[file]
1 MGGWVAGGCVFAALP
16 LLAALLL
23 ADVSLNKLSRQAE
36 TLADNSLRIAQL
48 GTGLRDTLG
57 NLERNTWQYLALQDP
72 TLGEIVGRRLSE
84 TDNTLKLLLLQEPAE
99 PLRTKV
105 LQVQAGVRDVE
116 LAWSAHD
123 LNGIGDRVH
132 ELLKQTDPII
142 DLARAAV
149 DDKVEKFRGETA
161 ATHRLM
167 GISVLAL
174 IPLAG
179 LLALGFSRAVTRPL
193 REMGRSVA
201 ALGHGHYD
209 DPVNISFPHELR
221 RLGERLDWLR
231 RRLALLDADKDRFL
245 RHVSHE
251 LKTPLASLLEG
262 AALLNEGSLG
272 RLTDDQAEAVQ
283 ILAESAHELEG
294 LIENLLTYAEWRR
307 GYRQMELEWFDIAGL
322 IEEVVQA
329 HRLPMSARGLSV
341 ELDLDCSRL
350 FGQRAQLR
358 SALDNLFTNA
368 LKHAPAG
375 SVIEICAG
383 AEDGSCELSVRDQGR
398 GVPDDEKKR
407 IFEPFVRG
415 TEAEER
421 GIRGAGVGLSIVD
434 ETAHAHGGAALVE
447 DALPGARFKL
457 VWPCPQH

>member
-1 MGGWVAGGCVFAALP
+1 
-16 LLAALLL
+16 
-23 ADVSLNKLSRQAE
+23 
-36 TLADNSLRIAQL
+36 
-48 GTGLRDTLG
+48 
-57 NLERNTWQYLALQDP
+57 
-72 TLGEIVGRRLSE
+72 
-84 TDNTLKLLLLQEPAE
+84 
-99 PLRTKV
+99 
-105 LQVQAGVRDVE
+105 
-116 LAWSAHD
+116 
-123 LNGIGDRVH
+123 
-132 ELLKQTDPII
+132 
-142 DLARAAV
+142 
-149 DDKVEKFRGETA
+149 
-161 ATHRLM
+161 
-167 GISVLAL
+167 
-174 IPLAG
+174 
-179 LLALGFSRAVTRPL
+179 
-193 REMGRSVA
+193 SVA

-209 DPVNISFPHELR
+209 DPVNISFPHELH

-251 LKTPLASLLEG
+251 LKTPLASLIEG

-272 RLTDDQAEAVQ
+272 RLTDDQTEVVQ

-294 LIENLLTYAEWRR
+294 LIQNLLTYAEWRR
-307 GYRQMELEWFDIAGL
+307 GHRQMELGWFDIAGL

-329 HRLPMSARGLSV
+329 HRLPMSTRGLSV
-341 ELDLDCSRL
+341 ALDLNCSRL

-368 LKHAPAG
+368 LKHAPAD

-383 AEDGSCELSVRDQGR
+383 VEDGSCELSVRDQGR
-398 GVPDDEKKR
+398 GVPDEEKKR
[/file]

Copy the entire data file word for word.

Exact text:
1 MGGWVAGGCVFAALP
16 LLAALLL
23 ADVSLNKLSRQAE
36 TLADNSLRIAQL
48 GTGLRDTLG
57 NLERNTWQYLALQDP
72 TLGEIVGRRLSE
84 TDNTLKLLLLQEPAE
99 PLRTKV
105 LQVQAGVRDVE
116 LAWSAHD
123 LNGIGDRVH
132 ELLKQTDPII
142 DLARAAV
149 DDKVEKFRGETA
161 ATHRLM
167 GISVLAL
174 IPLAG
179 LLALGFSRAVTRPL
193 REMGRSVA
201 ALGHGHYD
209 DPVNISFPHELR
221 RLGERLDWLR
231 RRLALLDADKDRFL
245 RHVSHE
251 LKTPLASLLEG
262 AALLNEGSLG
272 RLTDDQAEAVQ
283 ILAESAHELEG
294 LIENLLTYAEWRR
307 GYRQMELEWFDIAGL
322 IEEVVQA
329 HRLPMSARGLSV
341 ELDLDCSRL
350 FGQRAQLR
358 SALDNLFTNA
368 LKHAPAG
375 SVIEICAG
383 AEDGSCELSVRDQGR
398 GVPDDEKKR
407 IFEPFVRG
415 TEAEER
421 GIRGAGVGLSIVD
434 ETAHAHGGAALVE
447 DALPGARFKL
457 VWPCPQH

>member
-1 MGGWVAGGCVFAALP
+1 
-16 LLAALLL
+16 
-23 ADVSLNKLSRQAE
+23 
-36 TLADNSLRIAQL
+36 
-48 GTGLRDTLG
+48 
-57 NLERNTWQYLALQDP
+57 
-72 TLGEIVGRRLSE
+72 
-84 TDNTLKLLLLQEPAE
+84 
-99 PLRTKV
+99 
-105 LQVQAGVRDVE
+105 
-116 LAWSAHD
+116 
-123 LNGIGDRVH
+123 
-132 ELLKQTDPII
+132 
-142 DLARAAV
+142 
-149 DDKVEKFRGETA
+149 
-161 ATHRLM
+161 
-167 GISVLAL
+167 
-174 IPLAG
+174 
-179 LLALGFSRAVTRPL
+179 
-193 REMGRSVA
+193 SVA

-209 DPVNISFPHELR
+209 DPVNISFPHELH

-251 LKTPLASLLEG
+251 LKTPLASLIEG

-272 RLTDDQAEAVQ
+272 RLTDDQTEVVQ

-294 LIENLLTYAEWRR
+294 LIQNLLTYAEWRR
-307 GYRQMELEWFDIAGL
+307 GHRQMELGWFDIAGL

-329 HRLPMSARGLSV
+329 HRLPMSTRGLSV
-341 ELDLDCSRL
+341 ALDLNCSRL

-368 LKHAPAG
+368 LKHAPAD

-383 AEDGSCELSVRDQGR
+383 VEDGSCELSVRDQGR
-398 GVPDDEKKR
+398 GVPDEEKKR